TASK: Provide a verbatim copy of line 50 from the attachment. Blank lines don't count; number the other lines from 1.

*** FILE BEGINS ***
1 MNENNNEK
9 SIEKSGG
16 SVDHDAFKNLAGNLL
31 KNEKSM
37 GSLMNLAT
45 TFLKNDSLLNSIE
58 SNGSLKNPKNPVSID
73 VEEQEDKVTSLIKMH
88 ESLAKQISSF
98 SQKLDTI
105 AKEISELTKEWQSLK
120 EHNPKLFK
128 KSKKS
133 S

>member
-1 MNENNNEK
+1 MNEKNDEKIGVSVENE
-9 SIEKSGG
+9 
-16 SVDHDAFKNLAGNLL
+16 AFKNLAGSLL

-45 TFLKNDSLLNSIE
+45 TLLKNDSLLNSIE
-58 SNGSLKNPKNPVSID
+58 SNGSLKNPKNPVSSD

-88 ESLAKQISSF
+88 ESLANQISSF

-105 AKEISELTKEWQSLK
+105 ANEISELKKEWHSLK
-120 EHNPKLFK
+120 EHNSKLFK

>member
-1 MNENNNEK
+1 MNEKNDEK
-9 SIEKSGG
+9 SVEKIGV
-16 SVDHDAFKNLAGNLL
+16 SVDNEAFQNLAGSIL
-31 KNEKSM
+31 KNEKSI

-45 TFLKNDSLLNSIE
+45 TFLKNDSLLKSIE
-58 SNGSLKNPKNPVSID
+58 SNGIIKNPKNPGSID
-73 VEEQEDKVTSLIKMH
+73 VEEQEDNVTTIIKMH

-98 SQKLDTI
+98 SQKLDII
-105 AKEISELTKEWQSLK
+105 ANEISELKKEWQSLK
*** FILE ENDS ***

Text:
+105 ANEISELKKEWQSLK